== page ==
Music Reduces Stress in Surgery Patients

July 23, 2001

What do you find stressful? School? Work? Would going to the hospital for surgery be stressful? What would you do to relax? Some people think that listening to music reduces stress. What is it about music that people find relaxing? Is it the melody, harmony or rhythm or something else?

New research published in Psychosomatic Medicine investigated how music reduces stress associated with eye surgery. A group of 40 elderly patients scheduled for cataract removal or glaucoma surgery were questioned about the stress they felt regarding their upcoming surgery. Half of these patients (the "music group") were given headphones and were allowed to select music to listen to before and during their surgery. The music group could choose from 22 different musical types including soft hits, classical guitar, chamber music, folk music and popular singers from the 1940s and 1950s. The other 20 patients were placed in a "no music group" and did not get headphones or any music. To measure stress, the researchers measured the blood pressure and heart rate of each subject five times: one week before surgery, on the day of surgery, just before surgery, during surgery and immediately after surgery.

Blood pressure and heart rate of patients in the music and no music groups were the same when measured one week before surgery and on the day of surgery (before anyone in the music group received the headphones). Immediately before surgery, patients in both groups had increased blood pressure and heart rates indicating that they were experiencing some stress. However, when people in the music group put on their headphones and started to listen to music, their blood pressure and heart rate dropped back to the original baseline levels. This occurred in patients within five minutes after they put on the headphones. Patients in the no music group continued to experience higher than normal blood pressure and heart rates during and after surgery. Immediately after surgery, the music group had significantly lower blood pressure and heart rate compared with the no music group. After surgery, the music group patients also reported less stress and were better able to cope with their surgery compared with no music group patients.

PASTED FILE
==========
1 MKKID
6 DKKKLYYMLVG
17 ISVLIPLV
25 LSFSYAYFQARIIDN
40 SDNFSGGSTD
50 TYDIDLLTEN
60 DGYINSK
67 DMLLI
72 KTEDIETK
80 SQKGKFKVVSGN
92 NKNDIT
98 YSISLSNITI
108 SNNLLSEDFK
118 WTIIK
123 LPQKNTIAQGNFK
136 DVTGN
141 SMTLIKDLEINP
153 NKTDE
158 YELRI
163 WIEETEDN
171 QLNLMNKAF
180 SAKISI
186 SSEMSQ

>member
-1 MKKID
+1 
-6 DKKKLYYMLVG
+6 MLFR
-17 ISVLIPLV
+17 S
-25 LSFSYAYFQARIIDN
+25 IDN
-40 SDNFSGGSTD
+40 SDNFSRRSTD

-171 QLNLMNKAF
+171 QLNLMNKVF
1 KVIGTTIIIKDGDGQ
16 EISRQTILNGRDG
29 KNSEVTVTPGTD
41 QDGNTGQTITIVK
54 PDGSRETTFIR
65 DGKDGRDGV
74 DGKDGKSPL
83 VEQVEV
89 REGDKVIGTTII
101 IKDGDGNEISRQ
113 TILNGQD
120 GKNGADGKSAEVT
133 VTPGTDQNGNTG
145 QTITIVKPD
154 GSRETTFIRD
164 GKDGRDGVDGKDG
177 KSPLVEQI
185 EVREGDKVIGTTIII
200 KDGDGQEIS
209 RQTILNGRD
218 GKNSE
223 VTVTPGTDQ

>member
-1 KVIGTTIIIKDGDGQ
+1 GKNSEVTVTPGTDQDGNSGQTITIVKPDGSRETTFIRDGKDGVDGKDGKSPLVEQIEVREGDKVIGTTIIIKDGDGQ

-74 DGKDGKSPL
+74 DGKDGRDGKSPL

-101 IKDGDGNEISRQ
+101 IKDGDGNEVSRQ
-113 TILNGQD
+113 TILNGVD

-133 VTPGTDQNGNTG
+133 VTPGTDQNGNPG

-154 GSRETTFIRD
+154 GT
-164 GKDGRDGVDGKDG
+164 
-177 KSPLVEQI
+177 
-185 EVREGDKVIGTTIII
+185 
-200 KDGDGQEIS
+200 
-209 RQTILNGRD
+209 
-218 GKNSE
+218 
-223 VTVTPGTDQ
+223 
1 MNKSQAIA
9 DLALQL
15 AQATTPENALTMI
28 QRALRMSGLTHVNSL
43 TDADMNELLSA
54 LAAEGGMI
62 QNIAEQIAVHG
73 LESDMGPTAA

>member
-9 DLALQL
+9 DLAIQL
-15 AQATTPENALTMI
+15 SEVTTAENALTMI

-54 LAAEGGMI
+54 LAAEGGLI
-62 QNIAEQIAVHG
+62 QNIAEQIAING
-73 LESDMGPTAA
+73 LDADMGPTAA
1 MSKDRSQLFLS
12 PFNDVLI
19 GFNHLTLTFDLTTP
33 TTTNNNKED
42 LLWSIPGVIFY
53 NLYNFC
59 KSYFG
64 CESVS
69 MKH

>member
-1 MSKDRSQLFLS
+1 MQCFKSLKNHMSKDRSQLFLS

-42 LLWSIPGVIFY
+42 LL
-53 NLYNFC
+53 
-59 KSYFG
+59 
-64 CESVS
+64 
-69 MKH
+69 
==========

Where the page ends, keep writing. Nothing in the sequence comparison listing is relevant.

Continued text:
The figure on the left shows the effect of music on heart rate measured one week before surgery (1), on the day of surgery (2), just before surgery (3), during surgery (4) and after surgery (5). Notice that the heart rate of patients in the music group returned to a lower level after they listened to music (just before surgery). The heart rate of patients in the no music group remained high.

All types of music were capable of reducing heart rates and blood pressure and of controlling stress. The researchers who performed the experiments believe that the beneficial effects of music are related to the patient's ability to choose the music. In other words, when people get to choose the music, they appear to be more relaxed.

The brain mechanisms responsible for the beneficial effects of music on stress, heart rate and blood pressure are not clear. However, these new data suggest a safe and inexpensive way to control stress in people who will have surgery. Additional experiments are needed to see if music has similar beneficial effects in children and teenagers. Perhaps next time you go to the doctor's office you can bring along your CD player. What type of music would you choose to play?


  • Allen, K., Golden, L.H., Izzo Jr., J.L., Ching, M.I., Forrest, A., Niles, C.R., Niswander, P.R. and Barlow, J.C., Normalization of hypertensive responses during ambulatory surgical stress by perioperative music. Psychosomatic Medicine, 63:487-492, 2001.

BACK TO: Neuroscience In The News Table of Contents

Send E-mail

Fill out survey

Get Newsletter

Search Pages

Take Notes